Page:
50 µL


7 µL


2.35 mL

Samples were diluted with 6x loading dye, and 40 ng of DNA was loaded into each well. A low molecular weight DNA ladder (Thermo Fisher) was loaded alongside the samples. The gel was run at 150V and 40 mA for two hours before being stained with SYBR Gold.

DNA Hybridization Assay

The GI and GcI sequences were modified with a 3’ FAM and the GI complementary strand was modified with a 5’ Iowa Black FQ quencher (all IDT). All DNA sequences were diluted to a stock concentration of 100µM with IDTE buffer.

The following samples were prepared:

  • 1 µM GI alone to measure innate fluorescence without quenching
  • 1 µM GI + 1 µM non-quenching GI complementary to assess the influence of the presence of complementary sequences on fluorescence
  • 1 µM GcI + 1 µM quenching GI complementary to analyze the effect unbound quenchers have on fluorescence
  • µM GcI + 1 µM non-quenching GI complementary to assess the influence of the presence of non-complementary sequences on fluorescence
  • 1 µM GI + 1 µM quenching GI complementary to test duplex formation
  • Nuclease-free water to serve as a blank

The samples were heated to 95°C for 5 minutes and cooled to 4°C to facilitate annealing. The fluorescence was then measured on Varioskan Flash at excitation/emission wavelengths, 495/520 nm.


Duplex Formation Optimization

Image 1: Photos of polyacrylamide gels testing GI (left) and GcI (right) duplex formation under different conditions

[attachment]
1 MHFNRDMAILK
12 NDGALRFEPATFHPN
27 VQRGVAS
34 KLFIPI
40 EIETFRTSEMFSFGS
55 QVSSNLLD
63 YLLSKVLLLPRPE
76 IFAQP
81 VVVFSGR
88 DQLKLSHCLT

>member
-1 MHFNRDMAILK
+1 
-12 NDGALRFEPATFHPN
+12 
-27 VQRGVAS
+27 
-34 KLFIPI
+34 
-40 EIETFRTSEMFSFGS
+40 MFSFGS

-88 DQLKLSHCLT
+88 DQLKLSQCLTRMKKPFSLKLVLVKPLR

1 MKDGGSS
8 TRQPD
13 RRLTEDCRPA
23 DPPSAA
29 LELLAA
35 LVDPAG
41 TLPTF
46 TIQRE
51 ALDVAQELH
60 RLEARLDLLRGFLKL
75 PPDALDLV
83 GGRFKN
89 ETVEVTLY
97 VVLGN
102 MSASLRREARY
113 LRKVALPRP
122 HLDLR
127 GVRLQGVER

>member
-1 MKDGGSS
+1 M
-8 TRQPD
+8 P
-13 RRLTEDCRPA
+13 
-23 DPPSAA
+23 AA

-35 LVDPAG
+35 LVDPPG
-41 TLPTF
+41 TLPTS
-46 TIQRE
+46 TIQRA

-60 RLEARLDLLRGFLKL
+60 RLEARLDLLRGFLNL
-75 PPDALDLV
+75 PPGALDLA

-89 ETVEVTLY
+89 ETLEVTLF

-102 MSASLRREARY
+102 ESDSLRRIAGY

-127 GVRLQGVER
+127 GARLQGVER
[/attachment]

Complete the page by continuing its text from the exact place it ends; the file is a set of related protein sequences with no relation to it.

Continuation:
Formation of the duplex is characterized by a slight upwards shift of the band compared to either the GI/GcI or their complementary sequences alone. In Image 1, all lanes with duplexes have two bands – a lower band corresponding to excess complementary strands, and an upper band higher than the GI/GcI sequence demonstrating successful duplex formation under all conditions tested.

Duplex Formation Verification

Image 2: Graph comparing fluorescence with different sequences

Image 2 shows a significant decrease in fluorescence signalling of the “GI + quenching complementary” compared to GI alone,  “GI + non-quenching complementary”, and “GcI + quenching GI complementary” (all n=5, p=0.05). This demonstrates that the extent of quenching for the “GI + quenching complementary” sample cannot be attributed solely to the presence of quenchers or additional non-fluorescent DNA, and is the result of successful duplex formation.


Through the use of PAGE, we have confirmed the successful formation of GI- and GcI-based duplexes using both phosphate and TE buffer and using all three (room temperature, “normal”, and “annealing”) annealing protocols. Based on our data, all conditions were equally effective. With the fluorophore-quencher hybridization assay, the formation of GI-based duplexes was verified and quantified. As a result, a significant decrease in fluorescence signal due to contact quenching was seen.

  1. Tan, Z.-J., & Chen, S.-J. (2006). Nucleic Acid Helix Stability: Effects of Salt Concentration, Cation Valence and Size, and Chain Length. Biophysical Journal, 90(4), 1175–1190. doi: 10.1529/biophysj.105.070904
  2. Rychlik, W., Spencer, W., & Rhoads, R. (1990). Optimization of the annealing temperature for DNA amplification in vitro; Nucleic Acids Research, 18(21), 6409–6412. doi: 10.1093/nar/18.21.640
  3. MBL Life Science .(n.d.).The principle and method of polyacrylamide gel electrophoresis (SDS-PAGE). Retrieved from https://www.mblbio.com/bio/g/support/method/sds-page.html
  4. Marras, S. A. E. (2006). Selection of Fluorophore and Quencher Pairs for Fluorescent Nucleic Acid Hybridization Probes. Fluorescent Energy Transfer Nucleic Acid Probes, 335, 3–16. doi: 10.1385/1-59745-069-3:3